Learn About the Law
Get help with your legal needs
James E. OTIS, Appellant, v. STATE of Mississippi, Appellee.
¶ 1. James E. Otis was convicted of armed robbery by a jury in the Circuit Court of Lincoln County and sentenced as a habitual offender to life in prison in the custody of Mississippi Department of Corrections with no eligibility for parole or probation. Feeling aggrieved by this decision, Otis makes a timely appeal and asserts the following issues: (1) whether the trial court erred in sentencing him to life in prison without parole under the habitual offender statute, Mississippi Code Annotated section 99-19-83, when his prior convictions did not conform to the statutory requirements, (2) whether the trial court erred in allowing the State during closing argument to comment on his failure to testify, (3) whether the trial court erred in failing to grant a mistrial after a State's witness testified that Otis had been arrested in another jurisdiction on a similar charge, (4) whether the trial judge erred in denying his motion for a judgment notwithstanding the verdict, or in the alternative, a motion for a new trial, (5) whether the trial court erred in allowing the State to continue questioning during voir dire after the State had the jury members commit to the amount of evidence on which they would or would not be able to convict, and (6) whether the cumulative effect of errors in the trial court denied the defendant his constitutional right to a fair and impartial trial.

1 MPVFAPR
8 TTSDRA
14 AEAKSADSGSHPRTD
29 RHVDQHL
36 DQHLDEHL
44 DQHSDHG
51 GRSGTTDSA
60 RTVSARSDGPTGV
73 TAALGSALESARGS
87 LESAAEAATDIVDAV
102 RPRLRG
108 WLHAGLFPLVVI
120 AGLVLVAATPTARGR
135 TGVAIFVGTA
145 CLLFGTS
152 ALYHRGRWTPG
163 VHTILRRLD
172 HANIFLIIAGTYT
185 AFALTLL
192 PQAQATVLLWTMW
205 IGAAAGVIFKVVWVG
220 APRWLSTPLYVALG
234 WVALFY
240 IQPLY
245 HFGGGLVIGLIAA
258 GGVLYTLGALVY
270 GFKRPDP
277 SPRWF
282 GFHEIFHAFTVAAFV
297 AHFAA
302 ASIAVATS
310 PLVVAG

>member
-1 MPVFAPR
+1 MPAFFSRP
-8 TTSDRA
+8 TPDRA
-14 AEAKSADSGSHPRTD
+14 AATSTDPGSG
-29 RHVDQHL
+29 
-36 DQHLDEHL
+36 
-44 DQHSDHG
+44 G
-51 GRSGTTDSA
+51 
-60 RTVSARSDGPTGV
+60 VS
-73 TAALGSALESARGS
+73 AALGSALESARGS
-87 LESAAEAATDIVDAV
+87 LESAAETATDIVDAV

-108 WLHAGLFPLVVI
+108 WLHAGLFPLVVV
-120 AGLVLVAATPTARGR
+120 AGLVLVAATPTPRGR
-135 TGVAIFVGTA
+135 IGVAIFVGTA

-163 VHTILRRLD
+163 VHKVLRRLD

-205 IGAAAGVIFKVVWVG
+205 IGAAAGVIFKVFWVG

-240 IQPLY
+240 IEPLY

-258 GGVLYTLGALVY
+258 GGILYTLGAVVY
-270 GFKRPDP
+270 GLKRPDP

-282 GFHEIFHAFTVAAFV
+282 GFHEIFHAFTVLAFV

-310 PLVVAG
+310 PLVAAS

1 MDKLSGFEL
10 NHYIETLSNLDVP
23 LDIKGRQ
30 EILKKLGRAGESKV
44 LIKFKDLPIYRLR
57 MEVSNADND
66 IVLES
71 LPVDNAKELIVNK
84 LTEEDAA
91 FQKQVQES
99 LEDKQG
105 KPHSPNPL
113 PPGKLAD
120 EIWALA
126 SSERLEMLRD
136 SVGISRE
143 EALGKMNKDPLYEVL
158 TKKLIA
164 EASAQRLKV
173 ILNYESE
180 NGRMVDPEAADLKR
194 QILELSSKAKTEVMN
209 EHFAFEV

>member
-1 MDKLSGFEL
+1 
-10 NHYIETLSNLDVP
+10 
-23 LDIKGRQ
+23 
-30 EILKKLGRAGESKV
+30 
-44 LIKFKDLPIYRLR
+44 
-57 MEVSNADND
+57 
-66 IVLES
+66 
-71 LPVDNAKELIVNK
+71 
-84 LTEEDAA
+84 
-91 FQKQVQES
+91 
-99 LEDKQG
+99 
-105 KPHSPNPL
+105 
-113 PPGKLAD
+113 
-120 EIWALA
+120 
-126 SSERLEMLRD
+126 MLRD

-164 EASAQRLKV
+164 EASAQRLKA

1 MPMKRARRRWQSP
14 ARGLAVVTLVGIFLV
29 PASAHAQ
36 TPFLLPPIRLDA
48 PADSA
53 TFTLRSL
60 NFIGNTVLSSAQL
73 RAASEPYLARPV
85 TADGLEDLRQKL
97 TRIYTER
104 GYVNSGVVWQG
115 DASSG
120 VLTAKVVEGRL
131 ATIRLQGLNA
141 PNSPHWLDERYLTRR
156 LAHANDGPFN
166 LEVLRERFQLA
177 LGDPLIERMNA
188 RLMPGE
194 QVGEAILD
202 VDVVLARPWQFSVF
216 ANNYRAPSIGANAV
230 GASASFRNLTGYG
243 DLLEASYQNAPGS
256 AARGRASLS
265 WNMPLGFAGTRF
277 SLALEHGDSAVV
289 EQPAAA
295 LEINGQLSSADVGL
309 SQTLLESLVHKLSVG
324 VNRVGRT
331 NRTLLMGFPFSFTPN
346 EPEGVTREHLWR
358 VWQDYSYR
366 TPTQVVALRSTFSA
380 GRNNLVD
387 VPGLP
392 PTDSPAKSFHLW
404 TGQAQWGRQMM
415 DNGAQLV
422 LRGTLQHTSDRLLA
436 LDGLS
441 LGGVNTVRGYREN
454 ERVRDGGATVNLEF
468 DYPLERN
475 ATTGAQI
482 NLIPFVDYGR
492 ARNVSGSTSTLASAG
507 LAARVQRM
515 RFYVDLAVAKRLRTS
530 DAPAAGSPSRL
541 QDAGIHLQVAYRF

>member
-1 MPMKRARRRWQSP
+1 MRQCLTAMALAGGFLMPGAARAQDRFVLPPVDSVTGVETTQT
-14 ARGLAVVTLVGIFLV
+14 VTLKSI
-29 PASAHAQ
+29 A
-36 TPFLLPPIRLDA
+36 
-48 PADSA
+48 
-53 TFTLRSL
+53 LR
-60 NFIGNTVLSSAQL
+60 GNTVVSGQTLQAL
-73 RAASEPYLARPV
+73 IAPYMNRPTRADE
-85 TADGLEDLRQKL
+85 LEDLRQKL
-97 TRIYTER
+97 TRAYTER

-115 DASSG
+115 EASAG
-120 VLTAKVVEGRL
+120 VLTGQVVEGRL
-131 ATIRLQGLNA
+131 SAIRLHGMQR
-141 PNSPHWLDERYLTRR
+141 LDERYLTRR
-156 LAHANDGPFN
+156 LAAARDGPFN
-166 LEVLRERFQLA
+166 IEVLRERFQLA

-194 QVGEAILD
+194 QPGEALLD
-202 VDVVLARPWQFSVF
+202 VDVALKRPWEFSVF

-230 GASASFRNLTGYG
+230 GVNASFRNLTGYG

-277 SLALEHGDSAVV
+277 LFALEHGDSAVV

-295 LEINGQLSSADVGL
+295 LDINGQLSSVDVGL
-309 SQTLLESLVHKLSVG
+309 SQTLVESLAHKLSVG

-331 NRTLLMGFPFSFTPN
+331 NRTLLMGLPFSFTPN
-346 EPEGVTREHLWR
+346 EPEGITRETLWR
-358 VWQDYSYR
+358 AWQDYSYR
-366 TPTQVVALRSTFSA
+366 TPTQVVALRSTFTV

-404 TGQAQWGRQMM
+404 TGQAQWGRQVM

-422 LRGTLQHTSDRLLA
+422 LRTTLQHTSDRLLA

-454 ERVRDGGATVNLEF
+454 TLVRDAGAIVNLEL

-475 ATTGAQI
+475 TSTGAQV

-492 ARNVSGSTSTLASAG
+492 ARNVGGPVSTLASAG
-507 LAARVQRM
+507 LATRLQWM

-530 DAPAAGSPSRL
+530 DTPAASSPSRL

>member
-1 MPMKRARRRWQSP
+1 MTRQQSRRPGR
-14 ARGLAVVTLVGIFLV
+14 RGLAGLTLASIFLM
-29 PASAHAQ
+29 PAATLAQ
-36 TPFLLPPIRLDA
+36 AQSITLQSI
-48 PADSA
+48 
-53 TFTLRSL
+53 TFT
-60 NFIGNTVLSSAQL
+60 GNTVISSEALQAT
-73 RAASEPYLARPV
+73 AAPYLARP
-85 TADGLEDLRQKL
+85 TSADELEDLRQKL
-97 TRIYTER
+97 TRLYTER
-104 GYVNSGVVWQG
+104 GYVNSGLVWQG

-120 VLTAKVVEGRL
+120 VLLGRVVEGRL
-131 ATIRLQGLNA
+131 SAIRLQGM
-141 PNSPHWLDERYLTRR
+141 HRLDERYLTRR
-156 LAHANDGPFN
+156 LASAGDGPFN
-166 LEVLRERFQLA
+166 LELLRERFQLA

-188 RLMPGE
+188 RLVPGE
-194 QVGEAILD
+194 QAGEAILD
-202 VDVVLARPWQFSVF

¶ 2. On June 23, 2000, an individual walked into Allstar Rent to Own, a rental appliance store, made his way to the back sales counter, and confronted the store's clerk. The individual displayed a gun, demanded money, and made the clerk lie on the floor. He then wrapped his hand in his t-shirt, opened the cash drawer of the register, and retrieved approximately $53 in currency. The individual tore the phone out of the wall, took a cordless phone that was present, and exited the store. Approximately a month after the robbery, the clerk identified Otis in a photo lineup as the person who robbed the store.
¶ 3. Otis was indicted by a Lincoln County grand jury on October 11, 2001. A jury trial was held on January 31, 2002, on the charge of armed robbery, and the jury returned a verdict of guilty but could not agree as to the sentence. On the next day, the court sentenced Otis as a habitual offender to a term of life in prison in the custody of the Mississippi Department of Corrections with no eligibility for parole or probation.
¶ 4. Following his conviction and sentence, Otis filed a motion for judgment notwithstanding the verdict or in the alternative, motion for a new trial. This motion was overruled by the court on the same day it was filed, resulting in this appeal.
ANALYSIS AND DISCUSSION OF THE ISSUES
1. Sentencing under the Habitual-Offender Statute
¶ 5. Otis first contends that he was improperly sentenced under the state's life-imprisonment habitual offender statute, Mississippi Code Annotated section 99-19-83, because his prior convictions do not meet the requirements for enhanced punishment under the statute. The State acknowledges that Otis's argument “appears to have merit,” and suggests that this Court should remand this case for re-sentencing under the state's maximum-term-imprisonment-habitual-offender statute, Mississippi Code Annotated section 99-19-81.
¶ 6. The life-imprisonment-habitual-offender statute reads as follows:
Every person convicted in this state of a felony who shall have been convicted twice previously of any felony or federal crime upon charges separately brought and arising out of separate incidents at different times and who shall have been sentenced to and served separate terms of one (1) year or more in any state and/or federal penal institution, whether in this state or elsewhere, and where any one (1) of such felonies shall have been a crime of violence shall be sentenced to life imprisonment, and such sentence shall not be reduced or suspended nor shall such person be eligible for parole or probation.